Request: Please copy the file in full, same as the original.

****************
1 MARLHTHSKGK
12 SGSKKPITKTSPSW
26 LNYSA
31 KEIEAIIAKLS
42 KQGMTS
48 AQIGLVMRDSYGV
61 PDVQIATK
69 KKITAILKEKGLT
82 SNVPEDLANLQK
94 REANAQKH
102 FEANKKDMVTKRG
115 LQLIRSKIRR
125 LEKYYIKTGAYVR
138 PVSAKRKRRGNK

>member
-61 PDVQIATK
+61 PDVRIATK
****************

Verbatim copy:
1 MARLHTHSKGK
12 SGSKKPITKTSPSW
26 LNYSA
31 KEIEAIIAKLS
42 KQGMTS
48 AQIGLVMRDSYGV
61 PDVQIATK
69 KKITAILKEKGLT
82 SNVPEDLANLQK
94 REANAQKH
102 FEANKKDMVTKRG
115 LQLIRSKIRR
125 LEKYYIKTGAYVR
138 PVSAKRKRRGNK

>member
-61 PDVQIATK
+61 PDVRIATK